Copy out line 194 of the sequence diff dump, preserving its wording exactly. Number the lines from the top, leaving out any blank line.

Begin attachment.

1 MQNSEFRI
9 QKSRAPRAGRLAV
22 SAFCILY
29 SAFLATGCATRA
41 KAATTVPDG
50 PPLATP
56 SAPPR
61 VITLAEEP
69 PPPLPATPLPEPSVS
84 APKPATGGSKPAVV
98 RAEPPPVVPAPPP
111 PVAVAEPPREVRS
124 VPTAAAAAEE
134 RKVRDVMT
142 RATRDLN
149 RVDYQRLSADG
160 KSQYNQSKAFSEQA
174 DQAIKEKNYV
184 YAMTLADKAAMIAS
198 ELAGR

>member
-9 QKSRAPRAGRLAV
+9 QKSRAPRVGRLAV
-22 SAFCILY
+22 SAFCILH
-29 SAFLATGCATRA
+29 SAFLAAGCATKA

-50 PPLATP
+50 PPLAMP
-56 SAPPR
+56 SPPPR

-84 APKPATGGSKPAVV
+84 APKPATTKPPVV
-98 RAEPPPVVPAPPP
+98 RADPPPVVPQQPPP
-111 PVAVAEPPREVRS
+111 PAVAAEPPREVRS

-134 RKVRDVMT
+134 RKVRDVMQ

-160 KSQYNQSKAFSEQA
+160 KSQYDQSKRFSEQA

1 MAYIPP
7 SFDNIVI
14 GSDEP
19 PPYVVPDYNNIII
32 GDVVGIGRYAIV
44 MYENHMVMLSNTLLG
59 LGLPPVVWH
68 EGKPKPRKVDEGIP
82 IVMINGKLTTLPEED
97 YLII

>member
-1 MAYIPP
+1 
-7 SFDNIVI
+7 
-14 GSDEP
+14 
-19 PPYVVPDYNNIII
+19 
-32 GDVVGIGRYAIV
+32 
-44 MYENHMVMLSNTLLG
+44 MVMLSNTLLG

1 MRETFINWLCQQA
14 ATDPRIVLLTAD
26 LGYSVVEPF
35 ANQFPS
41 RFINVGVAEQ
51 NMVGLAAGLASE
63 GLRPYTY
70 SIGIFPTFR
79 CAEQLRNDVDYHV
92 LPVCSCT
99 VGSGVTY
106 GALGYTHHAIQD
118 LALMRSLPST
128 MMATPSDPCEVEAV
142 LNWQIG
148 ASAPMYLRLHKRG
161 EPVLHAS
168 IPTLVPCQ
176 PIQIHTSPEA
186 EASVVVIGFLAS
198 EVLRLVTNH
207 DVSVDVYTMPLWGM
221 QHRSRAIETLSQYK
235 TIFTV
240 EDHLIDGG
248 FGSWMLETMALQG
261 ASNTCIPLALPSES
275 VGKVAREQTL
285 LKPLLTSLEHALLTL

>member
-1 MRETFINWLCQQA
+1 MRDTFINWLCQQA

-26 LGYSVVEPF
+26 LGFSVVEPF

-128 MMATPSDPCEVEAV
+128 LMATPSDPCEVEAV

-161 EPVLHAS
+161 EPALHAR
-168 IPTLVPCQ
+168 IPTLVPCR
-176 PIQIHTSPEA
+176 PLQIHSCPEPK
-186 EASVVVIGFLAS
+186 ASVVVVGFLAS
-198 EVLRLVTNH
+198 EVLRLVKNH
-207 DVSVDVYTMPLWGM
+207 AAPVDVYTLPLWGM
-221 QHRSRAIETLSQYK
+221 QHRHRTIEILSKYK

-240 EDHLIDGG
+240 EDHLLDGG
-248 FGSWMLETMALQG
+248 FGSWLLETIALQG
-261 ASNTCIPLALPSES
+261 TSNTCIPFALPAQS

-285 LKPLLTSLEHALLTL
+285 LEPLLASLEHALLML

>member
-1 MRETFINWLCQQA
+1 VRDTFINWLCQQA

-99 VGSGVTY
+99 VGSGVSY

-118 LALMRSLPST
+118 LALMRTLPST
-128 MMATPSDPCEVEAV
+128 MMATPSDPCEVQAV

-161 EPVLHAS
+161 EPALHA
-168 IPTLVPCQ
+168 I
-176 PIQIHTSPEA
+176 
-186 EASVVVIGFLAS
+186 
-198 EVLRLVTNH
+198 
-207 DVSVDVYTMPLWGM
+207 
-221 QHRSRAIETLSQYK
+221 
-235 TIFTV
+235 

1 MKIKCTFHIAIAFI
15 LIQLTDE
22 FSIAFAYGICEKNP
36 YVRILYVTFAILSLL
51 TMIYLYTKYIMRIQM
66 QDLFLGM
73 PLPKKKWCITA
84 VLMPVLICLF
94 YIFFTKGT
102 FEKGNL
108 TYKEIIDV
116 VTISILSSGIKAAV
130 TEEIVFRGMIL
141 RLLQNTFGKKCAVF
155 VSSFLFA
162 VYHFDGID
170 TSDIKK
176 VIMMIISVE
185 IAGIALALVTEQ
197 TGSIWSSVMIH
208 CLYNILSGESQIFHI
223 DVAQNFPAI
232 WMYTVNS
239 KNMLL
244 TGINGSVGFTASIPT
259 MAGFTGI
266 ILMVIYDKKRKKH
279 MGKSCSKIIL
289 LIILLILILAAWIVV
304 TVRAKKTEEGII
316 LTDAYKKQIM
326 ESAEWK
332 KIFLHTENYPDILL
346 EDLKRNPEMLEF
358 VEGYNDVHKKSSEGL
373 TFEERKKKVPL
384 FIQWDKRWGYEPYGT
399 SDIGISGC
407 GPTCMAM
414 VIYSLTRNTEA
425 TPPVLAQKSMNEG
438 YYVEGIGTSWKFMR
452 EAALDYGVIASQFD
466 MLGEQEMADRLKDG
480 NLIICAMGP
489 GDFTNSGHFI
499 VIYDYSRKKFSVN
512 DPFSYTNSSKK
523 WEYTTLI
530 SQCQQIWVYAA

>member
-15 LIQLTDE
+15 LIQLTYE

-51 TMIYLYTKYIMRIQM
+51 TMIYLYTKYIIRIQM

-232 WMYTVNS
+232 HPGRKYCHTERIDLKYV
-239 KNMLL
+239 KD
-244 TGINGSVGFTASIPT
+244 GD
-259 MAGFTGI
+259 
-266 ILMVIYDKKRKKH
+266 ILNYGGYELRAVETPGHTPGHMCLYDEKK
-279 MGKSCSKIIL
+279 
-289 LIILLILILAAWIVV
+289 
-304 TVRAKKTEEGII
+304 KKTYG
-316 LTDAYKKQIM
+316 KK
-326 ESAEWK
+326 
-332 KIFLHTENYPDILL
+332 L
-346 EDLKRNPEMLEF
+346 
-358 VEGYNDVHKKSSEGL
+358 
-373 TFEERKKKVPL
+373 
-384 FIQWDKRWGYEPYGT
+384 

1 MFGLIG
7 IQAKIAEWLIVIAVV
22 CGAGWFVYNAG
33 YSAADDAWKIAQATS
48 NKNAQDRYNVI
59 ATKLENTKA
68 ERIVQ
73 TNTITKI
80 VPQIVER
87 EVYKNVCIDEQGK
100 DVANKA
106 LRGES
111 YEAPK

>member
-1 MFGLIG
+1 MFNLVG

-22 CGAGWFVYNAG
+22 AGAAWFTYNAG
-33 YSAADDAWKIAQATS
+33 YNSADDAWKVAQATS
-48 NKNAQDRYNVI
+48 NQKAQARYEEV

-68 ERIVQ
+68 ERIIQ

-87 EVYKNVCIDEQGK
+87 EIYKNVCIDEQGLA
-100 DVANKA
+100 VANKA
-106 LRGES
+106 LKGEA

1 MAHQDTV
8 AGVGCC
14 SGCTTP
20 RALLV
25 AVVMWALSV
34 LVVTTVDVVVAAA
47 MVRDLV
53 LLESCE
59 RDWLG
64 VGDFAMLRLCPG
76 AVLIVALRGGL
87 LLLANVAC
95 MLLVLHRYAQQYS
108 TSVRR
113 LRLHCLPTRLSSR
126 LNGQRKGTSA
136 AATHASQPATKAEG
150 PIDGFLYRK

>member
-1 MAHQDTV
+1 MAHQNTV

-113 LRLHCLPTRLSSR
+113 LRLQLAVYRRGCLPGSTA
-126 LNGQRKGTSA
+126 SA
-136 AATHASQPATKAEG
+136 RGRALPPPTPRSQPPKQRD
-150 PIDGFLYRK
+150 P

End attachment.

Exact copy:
499 VIYDYSRKKFSVN